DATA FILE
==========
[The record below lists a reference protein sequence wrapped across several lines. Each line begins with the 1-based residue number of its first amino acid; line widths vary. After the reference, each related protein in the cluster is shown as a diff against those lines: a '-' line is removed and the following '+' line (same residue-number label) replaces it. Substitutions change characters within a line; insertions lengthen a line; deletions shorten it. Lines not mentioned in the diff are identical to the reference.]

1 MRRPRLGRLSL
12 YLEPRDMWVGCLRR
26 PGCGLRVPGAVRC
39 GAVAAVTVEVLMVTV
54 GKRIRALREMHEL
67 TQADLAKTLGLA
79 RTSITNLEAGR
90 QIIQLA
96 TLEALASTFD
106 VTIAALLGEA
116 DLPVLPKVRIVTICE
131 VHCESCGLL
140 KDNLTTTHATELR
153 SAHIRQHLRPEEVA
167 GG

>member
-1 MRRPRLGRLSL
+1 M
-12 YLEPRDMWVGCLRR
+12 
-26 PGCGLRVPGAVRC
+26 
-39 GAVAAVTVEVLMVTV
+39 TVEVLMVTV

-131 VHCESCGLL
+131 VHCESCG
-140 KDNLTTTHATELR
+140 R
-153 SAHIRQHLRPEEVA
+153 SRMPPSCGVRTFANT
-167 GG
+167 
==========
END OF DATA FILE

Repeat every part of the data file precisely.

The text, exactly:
[The record below lists a reference protein sequence wrapped across several lines. Each line begins with the 1-based residue number of its first amino acid; line widths vary. After the reference, each related protein in the cluster is shown as a diff against those lines: a '-' line is removed and the following '+' line (same residue-number label) replaces it. Substitutions change characters within a line; insertions lengthen a line; deletions shorten it. Lines not mentioned in the diff are identical to the reference.]

1 MRRPRLGRLSL
12 YLEPRDMWVGCLRR
26 PGCGLRVPGAVRC
39 GAVAAVTVEVLMVTV
54 GKRIRALREMHEL
67 TQADLAKTLGLA
79 RTSITNLEAGR
90 QIIQLA
96 TLEALASTFD
106 VTIAALLGEA
116 DLPVLPKVRIVTICE
131 VHCESCGLL
140 KDNLTTTHATELR
153 SAHIRQHLRPEEVA
167 GG

>member
-1 MRRPRLGRLSL
+1 M
-12 YLEPRDMWVGCLRR
+12 
-26 PGCGLRVPGAVRC
+26 
-39 GAVAAVTVEVLMVTV
+39 TVEVLMVTV

-131 VHCESCGLL
+131 VHCESCG
-140 KDNLTTTHATELR
+140 R
-153 SAHIRQHLRPEEVA
+153 SRMPPSCGVRTFANT
-167 GG
+167 